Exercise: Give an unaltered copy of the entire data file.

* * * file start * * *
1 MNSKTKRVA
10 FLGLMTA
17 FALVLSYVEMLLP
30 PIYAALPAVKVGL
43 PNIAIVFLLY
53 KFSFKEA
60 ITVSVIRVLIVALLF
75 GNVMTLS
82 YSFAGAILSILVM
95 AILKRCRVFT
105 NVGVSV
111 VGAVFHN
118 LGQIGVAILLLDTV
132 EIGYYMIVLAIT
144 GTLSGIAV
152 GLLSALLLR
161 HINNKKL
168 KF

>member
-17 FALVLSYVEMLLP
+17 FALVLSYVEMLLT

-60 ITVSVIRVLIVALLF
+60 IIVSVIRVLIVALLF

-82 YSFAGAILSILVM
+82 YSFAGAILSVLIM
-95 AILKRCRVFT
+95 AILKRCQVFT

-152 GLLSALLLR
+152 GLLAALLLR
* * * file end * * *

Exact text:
1 MNSKTKRVA
10 FLGLMTA
17 FALVLSYVEMLLP
30 PIYAALPAVKVGL
43 PNIAIVFLLY
53 KFSFKEA
60 ITVSVIRVLIVALLF
75 GNVMTLS
82 YSFAGAILSILVM
95 AILKRCRVFT
105 NVGVSV
111 VGAVFHN
118 LGQIGVAILLLDTV
132 EIGYYMIVLAIT
144 GTLSGIAV
152 GLLSALLLR
161 HINNKKL
168 KF

>member
-17 FALVLSYVEMLLP
+17 FALVLSYVEMLLT

-60 ITVSVIRVLIVALLF
+60 IIVSVIRVLIVALLF

-82 YSFAGAILSILVM
+82 YSFAGAILSVLIM
-95 AILKRCRVFT
+95 AILKRCQVFT

-152 GLLSALLLR
+152 GLLAALLLR